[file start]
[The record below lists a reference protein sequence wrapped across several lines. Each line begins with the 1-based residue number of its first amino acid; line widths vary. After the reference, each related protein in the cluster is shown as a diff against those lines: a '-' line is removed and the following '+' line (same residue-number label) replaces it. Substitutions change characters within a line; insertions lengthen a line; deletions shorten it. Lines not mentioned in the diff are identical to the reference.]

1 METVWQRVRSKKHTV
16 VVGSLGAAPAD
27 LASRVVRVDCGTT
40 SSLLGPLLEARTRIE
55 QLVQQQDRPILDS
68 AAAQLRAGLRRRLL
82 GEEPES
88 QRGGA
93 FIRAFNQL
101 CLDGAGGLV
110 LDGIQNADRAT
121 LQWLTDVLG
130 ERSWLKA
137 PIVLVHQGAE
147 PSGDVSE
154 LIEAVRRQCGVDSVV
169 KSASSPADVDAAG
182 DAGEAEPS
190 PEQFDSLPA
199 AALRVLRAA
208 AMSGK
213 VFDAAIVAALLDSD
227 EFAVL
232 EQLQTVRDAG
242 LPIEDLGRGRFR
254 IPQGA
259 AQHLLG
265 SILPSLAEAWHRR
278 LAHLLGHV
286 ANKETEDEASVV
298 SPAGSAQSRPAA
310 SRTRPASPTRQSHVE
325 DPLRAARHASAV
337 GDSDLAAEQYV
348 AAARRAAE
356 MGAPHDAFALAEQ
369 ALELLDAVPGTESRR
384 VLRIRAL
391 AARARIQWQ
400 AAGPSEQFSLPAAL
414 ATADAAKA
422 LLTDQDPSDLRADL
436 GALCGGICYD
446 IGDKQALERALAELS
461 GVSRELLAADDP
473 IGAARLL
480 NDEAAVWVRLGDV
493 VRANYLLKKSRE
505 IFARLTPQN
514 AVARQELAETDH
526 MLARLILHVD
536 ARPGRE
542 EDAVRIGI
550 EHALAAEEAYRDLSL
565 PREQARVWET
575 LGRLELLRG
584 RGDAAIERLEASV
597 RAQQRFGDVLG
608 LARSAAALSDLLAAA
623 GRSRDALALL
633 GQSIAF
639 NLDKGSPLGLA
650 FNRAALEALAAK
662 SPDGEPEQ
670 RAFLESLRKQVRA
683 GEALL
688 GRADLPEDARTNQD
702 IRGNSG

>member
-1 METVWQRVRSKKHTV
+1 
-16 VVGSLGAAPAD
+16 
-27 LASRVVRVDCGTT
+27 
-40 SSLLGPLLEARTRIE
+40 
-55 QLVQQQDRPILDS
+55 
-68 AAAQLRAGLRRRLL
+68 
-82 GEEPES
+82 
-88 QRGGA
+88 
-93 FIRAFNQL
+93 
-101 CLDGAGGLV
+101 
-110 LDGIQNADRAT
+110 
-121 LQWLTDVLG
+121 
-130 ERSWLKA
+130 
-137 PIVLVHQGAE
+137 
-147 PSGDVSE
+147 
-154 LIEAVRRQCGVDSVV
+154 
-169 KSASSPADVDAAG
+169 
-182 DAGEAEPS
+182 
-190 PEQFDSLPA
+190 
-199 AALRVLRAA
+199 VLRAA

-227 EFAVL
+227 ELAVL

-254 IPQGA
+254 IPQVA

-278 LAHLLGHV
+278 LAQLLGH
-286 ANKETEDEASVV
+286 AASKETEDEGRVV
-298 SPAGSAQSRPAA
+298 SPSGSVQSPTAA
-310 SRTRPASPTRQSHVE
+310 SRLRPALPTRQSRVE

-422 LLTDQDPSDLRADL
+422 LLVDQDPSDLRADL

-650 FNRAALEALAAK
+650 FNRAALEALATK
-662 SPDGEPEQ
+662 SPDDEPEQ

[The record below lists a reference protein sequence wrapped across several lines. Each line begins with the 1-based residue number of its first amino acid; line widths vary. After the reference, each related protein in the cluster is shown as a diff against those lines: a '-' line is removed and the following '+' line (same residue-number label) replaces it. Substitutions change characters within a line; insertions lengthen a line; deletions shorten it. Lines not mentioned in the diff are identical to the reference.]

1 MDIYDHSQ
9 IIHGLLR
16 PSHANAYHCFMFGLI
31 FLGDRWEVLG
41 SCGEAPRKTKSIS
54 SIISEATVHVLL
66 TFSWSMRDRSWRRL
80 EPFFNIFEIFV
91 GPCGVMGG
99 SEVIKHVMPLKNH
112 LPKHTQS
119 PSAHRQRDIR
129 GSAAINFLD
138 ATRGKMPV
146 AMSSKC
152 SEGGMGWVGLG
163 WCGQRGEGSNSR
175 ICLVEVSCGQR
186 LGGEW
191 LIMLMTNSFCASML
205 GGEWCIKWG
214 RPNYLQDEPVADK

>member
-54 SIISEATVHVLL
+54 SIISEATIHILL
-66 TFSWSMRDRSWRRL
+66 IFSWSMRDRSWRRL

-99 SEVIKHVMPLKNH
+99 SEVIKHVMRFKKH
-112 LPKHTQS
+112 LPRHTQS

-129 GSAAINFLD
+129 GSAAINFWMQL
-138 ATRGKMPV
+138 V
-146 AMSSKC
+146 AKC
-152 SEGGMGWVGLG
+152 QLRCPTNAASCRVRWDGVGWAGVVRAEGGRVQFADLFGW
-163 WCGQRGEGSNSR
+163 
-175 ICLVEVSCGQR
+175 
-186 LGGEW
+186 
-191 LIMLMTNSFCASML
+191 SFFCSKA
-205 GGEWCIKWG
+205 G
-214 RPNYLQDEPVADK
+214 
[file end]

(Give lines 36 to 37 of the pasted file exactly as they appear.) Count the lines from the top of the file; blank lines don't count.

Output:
348 AAARRAAE
356 MGAPHDAFALAEQ